How glass will create the next great in-store experience

In brick-and-mortar retail, the customer experience has never been more important. Today’s shopper wants and needs to be dazzled. If the store doesn’t pop, they won’t shop. Fighting traffic to get to a drab strip mall with bad lighting is a poor substitute for internet shopping at home with free shipping and free returns.

Retailers and shopping mall owners now manage a buffet of sensory experiences to lure shoppers in and keep them there. From the smell of the stores to the style and volume of music to the brightness of displays, there are few details that are too small to care about.

Specialty glasses can perfect those details — glass is for more than just storefront windows. Designers select specialty glasses for a variety of architectural or functional characteristics in the shopping mall, from better displays to augmented reality-powered fitting rooms.

To see how the properties of glass boost the sensory experience, imagine a shopper walking into a modern mall. Daylight floods from skylights and nourishes plants, creating a sense of natural beauty. Mounted on the walls are video displays showcasing the trendiest fashions and the newest pop-up shops.

In many situations, the ambient light would cast irritating glares, rendering the content on these video displays invisible. But with anti-reflective glass, like SCHOTT CONTURAN, the shopper sees the video, and not the glass. Additionally, with an anti-reflective glass, mall owners can reap significant cost savings as the displays can realize a 15 to 20 percent cooling differential over those without the coating, allowing for larger and more energy-efficient displays.

Next, she walks to a touch screen display to get directions to her favorite store. The cover glass is smooth and clean, with highly haptic properties and an oleo- and hydrophobic coating on CONTURAN DARO resists smudging. There are no fingerprints and the display screen is smooth, subtly reinforcing a sense of luxury, thanks to the protective cover glass.

Once in the store, she finds a skirt she likes. She tries it on in the dressing room. The fit is great, the color is not. One touch turns the mirror, made of the semi-transparent mirror glass such as SCHOTT MIRONA, into an augmented reality display, able to show her what she would look like wearing that same skirt in any color she wants, without having to try it on again. The display could show how the clothes would look from behind. And if it isn’t in stock, she can order from a touchscreen display in the store.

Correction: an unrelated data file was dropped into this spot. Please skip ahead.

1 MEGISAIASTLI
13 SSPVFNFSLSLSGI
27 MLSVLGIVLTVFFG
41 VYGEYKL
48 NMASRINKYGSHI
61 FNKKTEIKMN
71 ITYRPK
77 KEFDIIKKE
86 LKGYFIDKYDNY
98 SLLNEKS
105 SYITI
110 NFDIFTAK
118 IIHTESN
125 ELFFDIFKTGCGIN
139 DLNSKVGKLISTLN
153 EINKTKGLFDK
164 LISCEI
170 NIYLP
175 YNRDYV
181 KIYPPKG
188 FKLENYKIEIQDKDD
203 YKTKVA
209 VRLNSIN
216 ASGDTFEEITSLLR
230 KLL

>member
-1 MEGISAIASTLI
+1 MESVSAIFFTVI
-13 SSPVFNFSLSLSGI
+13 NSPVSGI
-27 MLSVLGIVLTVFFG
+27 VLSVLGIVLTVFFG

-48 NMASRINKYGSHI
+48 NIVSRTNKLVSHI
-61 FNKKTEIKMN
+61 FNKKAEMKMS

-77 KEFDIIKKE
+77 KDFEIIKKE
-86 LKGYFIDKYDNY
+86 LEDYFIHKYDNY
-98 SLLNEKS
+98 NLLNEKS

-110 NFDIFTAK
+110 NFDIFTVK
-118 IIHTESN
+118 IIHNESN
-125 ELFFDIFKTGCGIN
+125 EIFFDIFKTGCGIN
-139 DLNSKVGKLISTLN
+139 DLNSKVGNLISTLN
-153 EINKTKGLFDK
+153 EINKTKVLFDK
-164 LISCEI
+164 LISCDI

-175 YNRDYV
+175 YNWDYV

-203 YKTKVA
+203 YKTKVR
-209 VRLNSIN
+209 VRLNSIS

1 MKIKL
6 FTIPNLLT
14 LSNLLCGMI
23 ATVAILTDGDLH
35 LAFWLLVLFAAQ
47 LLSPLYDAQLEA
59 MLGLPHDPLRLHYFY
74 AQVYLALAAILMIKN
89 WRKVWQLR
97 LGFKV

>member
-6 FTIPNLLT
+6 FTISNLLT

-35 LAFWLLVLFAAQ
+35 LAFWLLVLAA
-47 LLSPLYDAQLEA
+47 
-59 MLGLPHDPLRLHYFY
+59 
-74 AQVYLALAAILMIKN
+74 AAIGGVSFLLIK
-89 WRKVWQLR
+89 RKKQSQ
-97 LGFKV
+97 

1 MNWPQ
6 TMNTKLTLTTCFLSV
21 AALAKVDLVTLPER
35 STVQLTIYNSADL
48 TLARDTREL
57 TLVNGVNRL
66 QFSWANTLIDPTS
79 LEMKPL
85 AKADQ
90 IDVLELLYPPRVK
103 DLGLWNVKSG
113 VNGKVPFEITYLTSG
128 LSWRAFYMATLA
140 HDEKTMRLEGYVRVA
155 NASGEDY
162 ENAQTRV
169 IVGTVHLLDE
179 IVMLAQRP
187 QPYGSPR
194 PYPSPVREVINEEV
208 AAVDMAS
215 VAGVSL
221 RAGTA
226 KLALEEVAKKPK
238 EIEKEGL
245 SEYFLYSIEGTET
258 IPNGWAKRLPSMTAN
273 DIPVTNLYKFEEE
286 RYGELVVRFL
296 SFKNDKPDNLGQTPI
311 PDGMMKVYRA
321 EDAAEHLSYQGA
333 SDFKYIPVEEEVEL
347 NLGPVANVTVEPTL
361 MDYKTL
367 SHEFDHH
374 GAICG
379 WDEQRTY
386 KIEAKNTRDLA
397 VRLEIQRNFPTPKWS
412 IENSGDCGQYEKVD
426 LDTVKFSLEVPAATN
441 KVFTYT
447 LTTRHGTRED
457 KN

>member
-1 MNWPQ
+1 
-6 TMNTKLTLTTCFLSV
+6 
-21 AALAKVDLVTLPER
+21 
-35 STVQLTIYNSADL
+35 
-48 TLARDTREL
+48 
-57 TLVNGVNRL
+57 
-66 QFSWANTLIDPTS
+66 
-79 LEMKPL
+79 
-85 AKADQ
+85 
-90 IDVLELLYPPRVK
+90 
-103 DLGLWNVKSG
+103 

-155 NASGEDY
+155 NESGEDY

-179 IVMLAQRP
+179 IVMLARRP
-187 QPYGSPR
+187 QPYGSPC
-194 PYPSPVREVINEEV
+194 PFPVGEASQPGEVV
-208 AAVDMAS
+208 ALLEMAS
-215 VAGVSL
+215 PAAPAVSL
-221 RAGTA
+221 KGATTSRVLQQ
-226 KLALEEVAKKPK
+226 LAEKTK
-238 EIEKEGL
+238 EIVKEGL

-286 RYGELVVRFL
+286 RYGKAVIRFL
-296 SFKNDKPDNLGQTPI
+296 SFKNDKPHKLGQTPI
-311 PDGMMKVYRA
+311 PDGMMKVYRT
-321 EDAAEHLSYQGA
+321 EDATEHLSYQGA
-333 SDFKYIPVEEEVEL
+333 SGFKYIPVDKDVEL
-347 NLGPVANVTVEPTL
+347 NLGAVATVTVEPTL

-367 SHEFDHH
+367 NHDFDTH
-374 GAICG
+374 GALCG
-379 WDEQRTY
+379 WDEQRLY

High-tech changing room display

But she might not even have to step in the dressing room. Unobtrusive mirrors arranged throughout the store might turn into displays to show her how she’d look in an outfit as she passed by a rack. That same feature could be used to lure her into the store as she passed by.

It might be able to show her what she looks like while walking, or in different settings. Imagine being able to see if a dress would make sense at a wedding, or if it would be better for a casual barbecue.

All of that amounts to an experience she can’t get at home.

Shopping is an emotional experience, and those emotions can be influenced by the sensory environment. From the moment a shopper walks into the mall, their senses are activated, on conscious and unconscious levels.

Specialty glass with specific properties can help brick-and-mortar retailers tailor a more positive, pleasurable experience that’s a feast for the senses.

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Hi, I’m Moritz Busch. I started my career at SCHOTT in 2007 in Grünnaplan, Germany, where I held a variety of roles in our architectural glass and design consulting businesses. In 2017, I moved to Elmsford, NY, and currently lead sales teams throughout North America. Professionally, I’m motivated by the idea that SCHOTT's superior glass portfolio and technical expertise can help architects and designers realize their design ideas in retail, advertising, and museums. Personally, I enjoy photography, diving, and motorcycles.

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